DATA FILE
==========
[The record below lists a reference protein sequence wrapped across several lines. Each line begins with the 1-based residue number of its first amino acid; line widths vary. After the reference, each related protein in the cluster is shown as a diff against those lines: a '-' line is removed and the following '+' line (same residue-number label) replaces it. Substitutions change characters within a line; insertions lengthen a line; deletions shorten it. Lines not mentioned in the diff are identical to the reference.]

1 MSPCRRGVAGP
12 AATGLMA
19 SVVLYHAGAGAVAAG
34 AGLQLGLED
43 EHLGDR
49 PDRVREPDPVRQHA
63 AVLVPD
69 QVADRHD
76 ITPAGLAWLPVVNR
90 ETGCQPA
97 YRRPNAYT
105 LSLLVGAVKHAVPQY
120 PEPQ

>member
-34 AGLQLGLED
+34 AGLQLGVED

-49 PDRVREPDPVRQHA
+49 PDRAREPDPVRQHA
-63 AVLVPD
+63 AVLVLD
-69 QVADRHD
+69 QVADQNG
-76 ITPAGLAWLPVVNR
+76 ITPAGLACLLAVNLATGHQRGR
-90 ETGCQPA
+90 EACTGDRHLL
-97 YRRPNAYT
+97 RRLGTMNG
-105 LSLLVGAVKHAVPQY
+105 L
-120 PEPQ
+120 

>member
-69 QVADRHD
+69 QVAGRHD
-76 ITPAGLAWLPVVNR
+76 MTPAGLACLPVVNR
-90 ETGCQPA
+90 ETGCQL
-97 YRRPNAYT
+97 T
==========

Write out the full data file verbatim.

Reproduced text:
[The record below lists a reference protein sequence wrapped across several lines. Each line begins with the 1-based residue number of its first amino acid; line widths vary. After the reference, each related protein in the cluster is shown as a diff against those lines: a '-' line is removed and the following '+' line (same residue-number label) replaces it. Substitutions change characters within a line; insertions lengthen a line; deletions shorten it. Lines not mentioned in the diff are identical to the reference.]

1 MSPCRRGVAGP
12 AATGLMA
19 SVVLYHAGAGAVAAG
34 AGLQLGLED
43 EHLGDR
49 PDRVREPDPVRQHA
63 AVLVPD
69 QVADRHD
76 ITPAGLAWLPVVNR
90 ETGCQPA
97 YRRPNAYT
105 LSLLVGAVKHAVPQY
120 PEPQ

>member
-34 AGLQLGLED
+34 AGLQLGVED

-49 PDRVREPDPVRQHA
+49 PDRAREPDPVRQHA
-63 AVLVPD
+63 AVLVLD
-69 QVADRHD
+69 QVADQNG
-76 ITPAGLAWLPVVNR
+76 ITPAGLACLLAVNLATGHQRGR
-90 ETGCQPA
+90 EACTGDRHLL
-97 YRRPNAYT
+97 RRLGTMNG
-105 LSLLVGAVKHAVPQY
+105 L
-120 PEPQ
+120 

>member
-69 QVADRHD
+69 QVAGRHD
-76 ITPAGLAWLPVVNR
+76 MTPAGLACLPVVNR
-90 ETGCQPA
+90 ETGCQL
-97 YRRPNAYT
+97 T